Property from a Private Collection
PIETER BRUEGHEL THE YOUNGER
Brussels 1564 - 1637/8 Antwerp
Head of a peasant, wearing a black cap
signed centre left: BREVGHEL
oil on oak panel, circular
diameter: 14.2 cm.; 5⅝ in.
The circular panel is slightly bowed. It is uncradled, but supported with a vertical, metal baton affixed to a block on the reverse and a circular surround. The paint surface is clean and the varnish is clear and even. There is a tiny paint loss, centre left, visible in the catalogue illustration. Much of the underdrawing in the man's face has become visible to the naked eye. Inspection under ultraviolet light reveals a milky varnish, beneath which it is possible to discern small, cosmetic retouchings scattered through parts of his face and hat, around the upper margin, and his jacket, with a slightly more concentrated area in the centre of the lower margin. None of these distract from the legibility of the image, and the painting is in overall good condition.
"In response to your inquiry, we are pleased to provide you with a general report of the condition of the property described above. Since we are not professional conservators or restorers, we urge you to consult with a restorer or conservator of your choice who will be better able to provide a detailed, professional report. Prospective buyers should inspect each lot to satisfy themselves as to condition and must understand that any statement made by Sotheby's is merely a subjective, qualified opinion. Prospective buyers should also refer to any Important Notices regarding this sale, which are printed in the Sale Catalogue.
NOTWITHSTANDING THIS REPORT OR ANY DISCUSSIONS CONCERNING A LOT, ALL LOTS ARE OFFERED AND SOLD AS IS" IN ACCORDANCE WITH THE CONDITIONS OF BUSINESS PRINTED IN THE SALE CATALOGUE."
With Rosenberg, New York;
Guillaume de Gontaut-Biron, marquis de Biron (1859–1939), Geneva;
With A. Brod, London;
Baron Claus-Detlof von Oertzen (1894–1991), Johannesburg, by 1973;
Anonymous sale ('The Property of a Lady of Title'), London, Sotheby's, 8 December 1993, lot 205 (as follower of Pieter Bruegel the Elder);
With Galerie d'Art St. Honoré, Paris, 1994.
K. Ertz, Breughel – Brueghel. Flämische Malerei um 1600. Tradition und Fortschritt, exh. cat., Lingen 1997, pp. 364–66, cat. no. 116, reproduced in colour p. 365;
K. Ertz, Breughel – Brueghel. Une famille de peintres flamands vers 1600, exh. cat., Lingen 1998, pp. 344–47 and 352, cat. no. 122, reproduced in colour p. 345;
K. Ertz, Breughel – Brueghel, Tradizione e Progresso: una famiglia di pittori fiamminghi tra Cinque e Seicento, exh. cat., Cremona 1998, pp. 87–88, cat. no. 19, reproduced in colour p. 89;
K. Ertz, Pieter Brueghel der Jüngere (1564–1637/38). Die Gemälde mit kritischem œuvrekatalog, Lingen 1988/2000, vol. II, p. 962, cat. no. E1380, pp. 783, 953–54, 958–60, and 962, reproduced in colour p. 938.
Essen, Kulturstiftung Ruhr, Villa Hügel, 16 August – 16 November 1997; and Vienna, Kunsthistorisches Museum, 7 December 1997 – 14 April 1998, Pieter Brueghel der Jüngere – Jan Brueghel der Ältere. Flämische Malerei um 1600. Tradition und Fortschritt, no. 116;
Antwerp, Koninklijk Museum voor Schone Kunsten, Pieter Brueghel le Jeune – Jan Brueghel l'Ancien. Une Famille de peintres flamands vers 1600, 3 May – 26 July 1998, no. 122;
Cremona, Museo Civico Ala Ponzone, Pieter Breughel Il Giovane (1564–1637/8) – Jan Brueghel Il Vecchio (1568–1625): tradizione e progresso: una famiglia di pittori fiamminghi tra Cinque e Seicento, 26 September – 20 December 1998, no. 19.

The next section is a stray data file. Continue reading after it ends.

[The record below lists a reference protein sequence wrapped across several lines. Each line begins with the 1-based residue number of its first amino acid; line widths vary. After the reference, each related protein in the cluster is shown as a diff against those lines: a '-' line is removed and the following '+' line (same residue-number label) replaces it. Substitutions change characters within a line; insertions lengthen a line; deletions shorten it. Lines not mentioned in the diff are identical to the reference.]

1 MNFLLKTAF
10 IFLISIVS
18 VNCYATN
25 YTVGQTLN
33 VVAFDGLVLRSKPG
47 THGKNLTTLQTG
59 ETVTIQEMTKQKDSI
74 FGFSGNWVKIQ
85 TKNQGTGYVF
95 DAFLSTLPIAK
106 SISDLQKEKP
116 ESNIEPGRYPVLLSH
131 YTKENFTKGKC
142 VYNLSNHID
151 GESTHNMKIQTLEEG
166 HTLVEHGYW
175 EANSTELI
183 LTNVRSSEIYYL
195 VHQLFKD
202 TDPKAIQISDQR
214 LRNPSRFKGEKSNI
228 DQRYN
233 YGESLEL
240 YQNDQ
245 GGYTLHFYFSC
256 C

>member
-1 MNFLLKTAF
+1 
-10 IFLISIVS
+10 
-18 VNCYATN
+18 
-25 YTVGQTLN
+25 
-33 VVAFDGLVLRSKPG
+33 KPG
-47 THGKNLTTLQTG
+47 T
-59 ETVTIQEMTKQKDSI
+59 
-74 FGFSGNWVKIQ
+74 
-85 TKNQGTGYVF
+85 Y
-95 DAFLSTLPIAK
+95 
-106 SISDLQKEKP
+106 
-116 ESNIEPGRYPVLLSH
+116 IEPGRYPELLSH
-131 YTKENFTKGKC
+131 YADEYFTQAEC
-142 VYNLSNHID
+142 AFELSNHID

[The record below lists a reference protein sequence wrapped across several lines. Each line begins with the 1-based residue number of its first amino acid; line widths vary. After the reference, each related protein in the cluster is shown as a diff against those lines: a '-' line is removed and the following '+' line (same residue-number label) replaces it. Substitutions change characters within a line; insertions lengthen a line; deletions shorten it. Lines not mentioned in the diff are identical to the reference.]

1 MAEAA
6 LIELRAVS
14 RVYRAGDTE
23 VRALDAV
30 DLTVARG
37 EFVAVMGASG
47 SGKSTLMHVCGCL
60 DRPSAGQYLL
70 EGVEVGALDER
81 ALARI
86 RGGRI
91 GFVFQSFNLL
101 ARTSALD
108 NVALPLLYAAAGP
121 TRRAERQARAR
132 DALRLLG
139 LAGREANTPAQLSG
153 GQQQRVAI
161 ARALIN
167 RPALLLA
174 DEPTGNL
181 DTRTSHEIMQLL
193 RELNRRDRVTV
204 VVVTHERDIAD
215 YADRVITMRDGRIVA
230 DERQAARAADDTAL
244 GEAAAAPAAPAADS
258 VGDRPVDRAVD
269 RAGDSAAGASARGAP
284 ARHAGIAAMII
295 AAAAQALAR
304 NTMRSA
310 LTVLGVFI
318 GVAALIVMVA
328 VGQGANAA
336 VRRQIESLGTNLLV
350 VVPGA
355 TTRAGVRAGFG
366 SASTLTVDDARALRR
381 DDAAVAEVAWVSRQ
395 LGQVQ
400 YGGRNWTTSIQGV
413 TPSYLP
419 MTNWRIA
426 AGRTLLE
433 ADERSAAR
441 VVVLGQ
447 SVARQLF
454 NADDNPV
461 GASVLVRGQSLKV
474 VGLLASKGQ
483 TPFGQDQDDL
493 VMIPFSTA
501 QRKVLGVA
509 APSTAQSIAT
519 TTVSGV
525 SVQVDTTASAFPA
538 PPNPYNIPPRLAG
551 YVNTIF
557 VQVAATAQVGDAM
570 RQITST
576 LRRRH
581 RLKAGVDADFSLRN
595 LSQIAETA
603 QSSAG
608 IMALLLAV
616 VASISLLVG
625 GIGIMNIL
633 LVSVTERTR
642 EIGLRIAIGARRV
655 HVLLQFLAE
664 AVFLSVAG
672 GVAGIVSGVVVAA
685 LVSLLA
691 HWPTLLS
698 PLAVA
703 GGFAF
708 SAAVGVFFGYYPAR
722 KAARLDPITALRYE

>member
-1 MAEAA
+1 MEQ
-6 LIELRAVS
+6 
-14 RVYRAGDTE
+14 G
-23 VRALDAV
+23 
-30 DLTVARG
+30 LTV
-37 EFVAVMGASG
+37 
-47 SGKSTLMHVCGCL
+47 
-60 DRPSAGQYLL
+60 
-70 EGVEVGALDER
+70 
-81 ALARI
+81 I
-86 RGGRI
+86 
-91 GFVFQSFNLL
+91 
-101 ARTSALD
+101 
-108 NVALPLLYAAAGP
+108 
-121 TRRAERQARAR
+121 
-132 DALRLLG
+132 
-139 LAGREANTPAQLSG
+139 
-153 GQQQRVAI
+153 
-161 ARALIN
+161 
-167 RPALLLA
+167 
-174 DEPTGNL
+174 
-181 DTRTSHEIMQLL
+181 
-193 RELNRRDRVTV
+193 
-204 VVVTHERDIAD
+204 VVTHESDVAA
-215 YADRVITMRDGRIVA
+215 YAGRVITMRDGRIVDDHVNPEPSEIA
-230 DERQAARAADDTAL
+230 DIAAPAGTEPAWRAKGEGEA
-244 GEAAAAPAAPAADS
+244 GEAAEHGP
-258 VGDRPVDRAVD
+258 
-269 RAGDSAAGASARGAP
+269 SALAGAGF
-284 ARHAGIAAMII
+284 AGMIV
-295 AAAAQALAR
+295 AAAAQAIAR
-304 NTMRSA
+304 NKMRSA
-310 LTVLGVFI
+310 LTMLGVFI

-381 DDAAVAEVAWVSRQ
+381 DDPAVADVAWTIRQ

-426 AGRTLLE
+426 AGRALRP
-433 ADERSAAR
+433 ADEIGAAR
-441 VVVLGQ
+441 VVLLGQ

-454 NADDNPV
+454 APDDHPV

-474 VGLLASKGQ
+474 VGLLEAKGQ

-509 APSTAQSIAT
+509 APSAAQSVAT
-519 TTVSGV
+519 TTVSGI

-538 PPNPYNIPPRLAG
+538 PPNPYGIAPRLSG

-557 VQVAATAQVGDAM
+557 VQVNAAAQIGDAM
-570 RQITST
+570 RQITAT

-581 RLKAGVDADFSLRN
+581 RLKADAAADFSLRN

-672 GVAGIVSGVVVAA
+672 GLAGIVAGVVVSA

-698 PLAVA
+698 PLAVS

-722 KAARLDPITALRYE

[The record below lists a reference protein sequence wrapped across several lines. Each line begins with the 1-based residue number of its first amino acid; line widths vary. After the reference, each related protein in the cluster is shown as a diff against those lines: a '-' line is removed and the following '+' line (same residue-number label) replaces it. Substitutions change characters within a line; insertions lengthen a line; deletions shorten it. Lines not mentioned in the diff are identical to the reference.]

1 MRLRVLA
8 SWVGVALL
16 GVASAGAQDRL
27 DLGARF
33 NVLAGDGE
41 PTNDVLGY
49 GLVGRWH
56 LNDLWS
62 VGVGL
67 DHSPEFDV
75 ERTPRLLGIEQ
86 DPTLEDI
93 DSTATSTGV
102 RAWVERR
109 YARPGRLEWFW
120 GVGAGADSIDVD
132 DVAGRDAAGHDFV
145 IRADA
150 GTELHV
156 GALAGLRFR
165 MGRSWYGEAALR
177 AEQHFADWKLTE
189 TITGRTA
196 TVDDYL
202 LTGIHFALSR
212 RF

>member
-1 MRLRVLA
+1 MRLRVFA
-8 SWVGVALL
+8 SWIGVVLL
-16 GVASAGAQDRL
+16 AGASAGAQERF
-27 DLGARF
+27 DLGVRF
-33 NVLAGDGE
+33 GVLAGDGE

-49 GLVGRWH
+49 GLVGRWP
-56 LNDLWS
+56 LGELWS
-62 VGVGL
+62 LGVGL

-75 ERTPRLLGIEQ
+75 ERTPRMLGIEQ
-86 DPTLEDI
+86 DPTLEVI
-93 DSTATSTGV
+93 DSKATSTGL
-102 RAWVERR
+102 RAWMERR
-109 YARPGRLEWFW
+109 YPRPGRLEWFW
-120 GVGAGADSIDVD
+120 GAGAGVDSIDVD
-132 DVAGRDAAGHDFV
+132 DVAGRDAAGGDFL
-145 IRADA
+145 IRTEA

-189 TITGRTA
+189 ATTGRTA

This painting is one of just four circular head studies by Pieter Brueghel the Younger.1 The only picture of the group to be signed in full, it is also considered by Klaus Ertz to be that of the best quality.2 Each of the roundels depicts not a portrait, but a character study, perhaps reflective of a particular humour or one of the Seven Deadly Sins (though their varying dimensions exclude the possibility that they were conceived as a series): the painting in the Musée Fabre, Montpellier depicts a startled, moustachioed man wearing a red feathered hat; that in the Musée des Beaux-Arts, Bordeaux (inv. no. 7100) portrays a melancholy-looking man in black; and the picture sold at Christie's, London, 23 April 1982, lot 82, pictures a man in a cap, his mouth open in the act of yawning or shouting.3
Though erstwhile associations with Pieter Bruegel the Elder have now been dismissed, these heads are undoubtedly inspired by the work of the artist's father, such as the Portrait of a peasant woman, in the Alte Pinakothek, Munich (inv. no. 7057).4 The printmaker I.C. Visscher's series of 36 engraved portraits of peasants of 1568 – the inscription on the first of which: 'P. Breugel inventor. I.C. Visscher excudit', indicating their basis in the Elder's designs – must also have provided inspiration for Brueghel the Younger.
Underdrawing is clearly visible in the flesh tones, going some way to reveal Brueghel's working method, where in this case confident, apparently free-hand strokes (probably in charcoal) have been used to describe the man's features.
1 At the painting's last appearance on the market in 1993, the work was sold with a certificate from Max Friedländer, dated Amsterdam, 1 May 1953, as by Pieter Bruegel the Elder.
2 The form of the signature here – ‘Breughel’ as opposed to ‘Brueghel’ – indicates a date of execution after 1616, when the artist changed the spelling of his name.
3 See Ertz 1988/2000, pp. 961–62, cat. nos E1376, E1378, and E1379, reproduced. This last subject also exists in a small oval painting – probably cut down from a roundel (12.6 x 9.2 cm.) – in the Musées Royaux des Beaux-Arts de Belgique, Brussels, inv. no. 6509; see Ertz 1988/2000, p. 961, cat. no. E1377, reproduced.
4 22 x 18 cm.; see Ertz, Lingen 1998, pp. 346–47, under cat. no. 122, reproduced p. 346, fig. 122b.